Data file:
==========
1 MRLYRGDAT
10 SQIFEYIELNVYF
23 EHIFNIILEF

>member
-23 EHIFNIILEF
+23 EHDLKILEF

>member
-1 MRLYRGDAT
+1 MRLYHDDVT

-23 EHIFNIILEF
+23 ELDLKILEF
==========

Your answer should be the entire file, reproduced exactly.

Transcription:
1 MRLYRGDAT
10 SQIFEYIELNVYF
23 EHIFNIILEF

>member
-23 EHIFNIILEF
+23 EHDLKILEF

>member
-1 MRLYRGDAT
+1 MRLYHDDVT

-23 EHIFNIILEF
+23 ELDLKILEF